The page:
Posted August 8, 2017
Posted September 7, 2016
Nebraska is a state with significant energy potential. While the state's conventional oil and natural gas production has been declining, there’s considerable promise seen in the vast Niobrara shale play, an emerging producer in Colorado and Wyoming, which stretches south into the western part of Nebraska.
Posted August 14, 2015
Our series highlighting the economic and jobs impact of energy in each of the 50 states continues today with Nebraska. We started the series with Virginia on June 29 and continued with Montana, Iowa, Alabama and Arizona this week. All information covered in this series can be found online here, arranged on an interactive map of the United States. State-specific information across the country will be populated on this map as the series continues.
As we can see with Nebraska, the energy impacts of the states individually combine to form energy’s national economic and jobs picture: 9.8 million jobs supported and $1.2 trillion in value added.
Posted July 28, 2015
As a pending energy issue whose lack of resolution is penalizing U.S. consumers and U.S. energy security, the Keystone XL pipeline may be unsurpassed in its importance.
It’s a $5.4 billion piece of strategic energy infrastructure that unfortunately has become a political football during nearly seven years of White House delay. It’s delay not based on Keystone XL’s energy and economic merits or its climate impacts – all exhaustively analyzed by five U.S. State Department reviews (latest one here). Rather, the project has been delayed because of an extreme, off-oil agenda whose proponents made a privately financed infrastructure project that this country needs into a political symbol.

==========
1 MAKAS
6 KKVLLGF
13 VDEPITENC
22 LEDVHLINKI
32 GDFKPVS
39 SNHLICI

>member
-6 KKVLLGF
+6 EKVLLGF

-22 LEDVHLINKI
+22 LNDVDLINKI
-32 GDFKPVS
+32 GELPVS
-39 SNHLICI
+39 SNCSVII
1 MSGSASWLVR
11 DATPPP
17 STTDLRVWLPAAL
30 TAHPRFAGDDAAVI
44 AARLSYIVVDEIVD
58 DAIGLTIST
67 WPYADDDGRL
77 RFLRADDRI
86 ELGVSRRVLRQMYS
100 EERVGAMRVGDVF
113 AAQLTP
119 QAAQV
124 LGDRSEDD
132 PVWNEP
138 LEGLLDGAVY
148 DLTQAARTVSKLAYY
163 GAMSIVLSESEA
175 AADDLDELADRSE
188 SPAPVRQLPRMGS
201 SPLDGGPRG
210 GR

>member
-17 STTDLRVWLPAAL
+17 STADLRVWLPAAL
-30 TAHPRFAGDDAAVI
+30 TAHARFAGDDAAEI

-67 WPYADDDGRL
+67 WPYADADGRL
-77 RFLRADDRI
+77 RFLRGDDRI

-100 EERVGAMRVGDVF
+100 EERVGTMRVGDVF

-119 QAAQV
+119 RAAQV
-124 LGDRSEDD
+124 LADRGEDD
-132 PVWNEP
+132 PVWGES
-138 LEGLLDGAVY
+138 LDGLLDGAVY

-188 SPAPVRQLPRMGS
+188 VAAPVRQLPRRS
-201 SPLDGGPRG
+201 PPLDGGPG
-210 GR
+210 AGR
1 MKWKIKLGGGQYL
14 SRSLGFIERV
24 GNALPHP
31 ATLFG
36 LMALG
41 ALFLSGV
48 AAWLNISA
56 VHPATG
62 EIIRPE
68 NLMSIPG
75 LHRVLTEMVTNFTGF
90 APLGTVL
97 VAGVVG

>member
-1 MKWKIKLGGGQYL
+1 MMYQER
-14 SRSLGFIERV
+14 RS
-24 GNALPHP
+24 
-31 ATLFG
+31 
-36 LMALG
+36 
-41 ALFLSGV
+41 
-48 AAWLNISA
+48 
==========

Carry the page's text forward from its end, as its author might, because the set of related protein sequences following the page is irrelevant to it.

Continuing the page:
Posted January 10, 2015
Throughout the Keystone XL pipeline’s long wait for federal approval, President Obama has used one excuse after another to deflect responsibility for blocking a project that polls in the 70s with the American people, one that would support thousands of U.S. jobs and help move the country closer to North American energy security. All along the way the president could have exercised his authority to say yes to all of the above but deferred instead.
The president said environmental questions needed answers, and they were provided by his own State Department, which cleared Keystone XL in five separate environmental reviews.
The president said the cross-border approval process – required because Keystone XL would cross the U.S.-Canadian border – needed to run its course. It did and then some, stretching now to more than six years when historically, cross-border approvals are granted in 18 to 24 months.
The president said Nebraska needed to work out the pipeline’s route through that state, which it did. Then the president said the state’s Supreme Court would have to settle a legal challenge over the re-routing process.
On Friday, Nebraska’s high court rejected that challenge, confirming the assessment of the state Department of Environmental Quality and the governor’s recommendation to the State Department – leaving the project with only one remaining obstacle: President Obama.
Posted October 6, 2011
Posted September 29, 2011
Posted February 7, 2011
Jane Van Ryan
Posted October 26, 2010
Jane Van Ryan
Posted January 8, 2010